Navigation Links
Sprint Fidelis leads can be safely extracted in high-volume facilities
Date:5/11/2011

Extraction of the Sprint Fidelis lead (Medtronic) can be safely performed in an experienced large volume center, according to research presented at the 2011 Heart Rhythm Society (HRS) conference in San Francisco last week.

The Sprint Fidelis lead has been associated with increased failure rate which resulted in the lead being removed from the market in 2007. However, even if the lead does not fail, physicians are tasked with the decision as to whether or not to prophylactically remove the Sprint Fidelis leads, explained the study's lead author Raed H. Abdelhadi, MD, a cardiac electrophysiologist at the Minneapolis Heart Institute at Abbott Northwestern Hospital in Minneapolis.

While recent studies have shown a discrepancy in complication rates with Sprint Fidelis lead extraction, research has also demonstrated "unacceptable" failure rates, said Abdelhadi. However, there are a large number of these leads still implanted, as it was a popular lead when it was first approved by the FDA. At Minneapolis Heart Institute alone, physicians implanted approximately 570 Sprint Fidelis leads.

"Traditionally, providers are hesitant to extract leads due to the reportedly high complication rates with the procedure," Abdelhadi explained.

Therefore, to better understand the complication rates and help guide management of patients with such leads, the researchers examined 148 patients with Medtronic Sprint Fidelis leads who underwent lead extraction at the Minneapolis Heart Institute of Abbott Northwestern Hospital between April 2006 and July 2009.

According to the researchers, all procedures were performed by experienced electrophysiologists who met all of the training requirements set forth by the HRS.

Of the 148 Sprint Fidelis leads that were extracted, 46 percent were removed due to lead failure, 46 percent were removed prophylactically and 7 percent were removed due to infection. The average duration of the implanted leads was 36.2 months.

Of the extracted leads, 55 percent were removed by manual traction, 42 percent required the use Excimer laser sheath (SLS II, Spectranetics) and 3 percent were removed using mechanical sheaths.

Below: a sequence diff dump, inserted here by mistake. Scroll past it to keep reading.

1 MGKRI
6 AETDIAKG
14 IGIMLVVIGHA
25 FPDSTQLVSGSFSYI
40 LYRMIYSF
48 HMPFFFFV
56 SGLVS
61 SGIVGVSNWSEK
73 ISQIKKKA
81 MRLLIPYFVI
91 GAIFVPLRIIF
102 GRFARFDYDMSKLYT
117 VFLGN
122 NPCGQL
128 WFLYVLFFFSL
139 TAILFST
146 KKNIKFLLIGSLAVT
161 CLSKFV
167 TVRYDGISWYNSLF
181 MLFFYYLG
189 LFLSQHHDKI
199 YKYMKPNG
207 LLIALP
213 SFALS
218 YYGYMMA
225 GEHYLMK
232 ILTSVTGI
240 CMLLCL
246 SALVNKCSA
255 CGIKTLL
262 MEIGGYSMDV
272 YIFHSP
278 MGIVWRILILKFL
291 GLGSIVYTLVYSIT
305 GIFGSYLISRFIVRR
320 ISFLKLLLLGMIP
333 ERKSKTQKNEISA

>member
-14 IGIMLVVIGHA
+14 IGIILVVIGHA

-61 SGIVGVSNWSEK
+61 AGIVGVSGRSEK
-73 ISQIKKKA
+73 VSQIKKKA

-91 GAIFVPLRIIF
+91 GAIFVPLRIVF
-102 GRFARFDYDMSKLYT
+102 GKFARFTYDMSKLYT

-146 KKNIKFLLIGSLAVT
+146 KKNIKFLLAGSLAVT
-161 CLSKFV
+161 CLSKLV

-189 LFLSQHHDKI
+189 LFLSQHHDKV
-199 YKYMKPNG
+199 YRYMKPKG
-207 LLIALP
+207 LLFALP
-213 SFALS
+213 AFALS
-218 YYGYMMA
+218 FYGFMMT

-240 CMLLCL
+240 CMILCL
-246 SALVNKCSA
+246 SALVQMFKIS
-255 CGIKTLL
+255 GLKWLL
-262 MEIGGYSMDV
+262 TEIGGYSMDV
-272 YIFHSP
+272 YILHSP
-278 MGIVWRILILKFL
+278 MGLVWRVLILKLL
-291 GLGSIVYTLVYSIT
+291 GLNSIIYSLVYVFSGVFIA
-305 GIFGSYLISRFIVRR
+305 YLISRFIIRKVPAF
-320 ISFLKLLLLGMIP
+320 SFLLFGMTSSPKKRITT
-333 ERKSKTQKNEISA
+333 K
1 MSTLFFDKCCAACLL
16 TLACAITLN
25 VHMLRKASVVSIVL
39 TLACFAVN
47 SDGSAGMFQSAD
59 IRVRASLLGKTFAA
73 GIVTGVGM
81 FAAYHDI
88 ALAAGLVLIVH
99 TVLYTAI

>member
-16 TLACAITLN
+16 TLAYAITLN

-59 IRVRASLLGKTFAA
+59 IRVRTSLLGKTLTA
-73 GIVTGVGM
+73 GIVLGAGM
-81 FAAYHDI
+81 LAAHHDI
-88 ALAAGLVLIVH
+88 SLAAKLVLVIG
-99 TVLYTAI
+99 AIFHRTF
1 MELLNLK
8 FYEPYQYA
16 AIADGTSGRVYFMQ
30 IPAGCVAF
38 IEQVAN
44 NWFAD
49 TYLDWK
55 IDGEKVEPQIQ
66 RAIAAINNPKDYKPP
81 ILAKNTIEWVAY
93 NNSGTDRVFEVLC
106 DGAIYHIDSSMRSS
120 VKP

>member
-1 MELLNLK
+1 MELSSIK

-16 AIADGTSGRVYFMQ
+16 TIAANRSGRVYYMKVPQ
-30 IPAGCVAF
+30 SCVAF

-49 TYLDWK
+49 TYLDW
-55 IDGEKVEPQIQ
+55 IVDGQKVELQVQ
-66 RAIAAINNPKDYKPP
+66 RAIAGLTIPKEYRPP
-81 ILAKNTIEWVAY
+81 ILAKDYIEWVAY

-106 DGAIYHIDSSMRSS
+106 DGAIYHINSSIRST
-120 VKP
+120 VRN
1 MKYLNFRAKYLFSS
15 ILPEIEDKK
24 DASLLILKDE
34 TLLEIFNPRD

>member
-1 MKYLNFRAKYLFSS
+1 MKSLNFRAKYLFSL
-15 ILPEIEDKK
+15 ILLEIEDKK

All extractions were completed successfully, with no deaths or major complications associated with the extraction procedure, Abdelhadi reported.

Overall, there were three minor complications (two patients had thrombosis of the implant vein and one patient had pulmonary embolism, all were treated with anticoagulation) resulting in a 2 percent minor complication rate.

"Our results are consistent with a recent U.S. multi-center study, evaluating lead extraction among high-volume institutions," said Abdelhadi. "Understanding the actual complication rates is important because it can help providers to make decisions in properly managing this distinct patient population."


'/>"/>

Contact: Meghan Bethke
mbethke@mhif.org
612-863-5410
Minneapolis Heart Institute Foundation
Source:Eurekalert

Related biology news :

1. 100-meter sprint world record could go as low as 9.48 seconds
2. Oscar Pistorius: Previously confidential study results released on amputee sprinter
3. Short heels make elite sprinters super speedy
4. Oscar Pistorius artificial limbs give him clear, major advantage for sprint running
5. FSU researchers discovery leads to $1.5 million grant, potential new treatment of liver fibrosis
6. How neuronal activity leads to Alzheimers protein cleavage
7. Exposing chicks to maternal stress leads to long-term reproductive success
8. TECNALIA leads five projects within the VII Framework Program
9. Personalized medicine: Innovative online journal leads the way
10. Mayo Clinic research on tamoxifen leads to recommendation for CYP2D6 gene test
11. Study of placenta unexpectedly leads to cancer gene
Post Your Comments:
*Name:
*Comment:
*Email:
(Date:5/24/2016)... care by providing unparalleled technology to leaders of the medical imaging industry.  As such, ... to the range of products distributed by Ampronix. Photo - http://photos.prnewswire.com/prnh/20160524/371420 ... ... ... With ...
(Date:5/12/2016)... 12, 2016 WearablesResearch.com , a brand ... overview results from the Q1 wave of its quarterly ... was consumers, receptivity to a program where they would ... health insurance company. "We were surprised to ... Michael LaColla , CEO of Troubadour Research, "primarily ...
(Date:4/28/2016)... FRANCISCO and BANGALORE, India , ... of EdgeVerve Systems, a product subsidiary of Infosys (NYSE: ... provider, today announced a global partnership that will ... way to use mobile banking and payment services. ... is a key innovation area for financial services, but it ...
Breaking Biology News(10 mins):
(Date:6/24/2016)... 2016  Regular discussions on a range of subjects including ... two entities said Poloz. Speaking at a lecture ... , he pointed to the country,s inflation target, which is ... "In certain areas there ... common economic goals, why not sit down and address strategy ...
(Date:6/23/2016)... ... June 23, 2016 , ... ... announce the launch of their brand, UP4™ Probiotics, into Target stores nationwide. The ... is proud to add Target to its list of well-respected retailers. This list ...
(Date:6/23/2016)... ... 2016 , ... Charm Sciences, Inc. is pleased to announce ... Research Institute approval 061601. , “This is another AOAC-RI approval of the Peel ... President of Regulatory and Industrial Affairs. “The Peel Plate methods perform comparably to ...
(Date:6/23/2016)... ... June 23, 2016 , ... STACS DNA Inc., the sample tracking ... Arkansas State Crime Laboratory, has joined STACS DNA as a Field Application Specialist. ... Jocelyn Tremblay, President and COO of STACS DNA. “In further expanding our capacity as ...
Breaking Biology Technology: